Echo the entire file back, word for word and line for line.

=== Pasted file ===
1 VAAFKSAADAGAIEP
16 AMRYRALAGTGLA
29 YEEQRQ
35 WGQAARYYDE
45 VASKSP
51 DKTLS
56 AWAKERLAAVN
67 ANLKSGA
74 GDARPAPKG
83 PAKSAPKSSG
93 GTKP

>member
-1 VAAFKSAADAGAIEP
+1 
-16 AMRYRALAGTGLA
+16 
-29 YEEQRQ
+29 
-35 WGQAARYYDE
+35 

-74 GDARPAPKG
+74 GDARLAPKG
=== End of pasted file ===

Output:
1 VAAFKSAADAGAIEP
16 AMRYRALAGTGLA
29 YEEQRQ
35 WGQAARYYDE
45 VASKSP
51 DKTLS
56 AWAKERLAAVN
67 ANLKSGA
74 GDARPAPKG
83 PAKSAPKSSG
93 GTKP

>member
-1 VAAFKSAADAGAIEP
+1 
-16 AMRYRALAGTGLA
+16 
-29 YEEQRQ
+29 
-35 WGQAARYYDE
+35 

-74 GDARPAPKG
+74 GDARLAPKG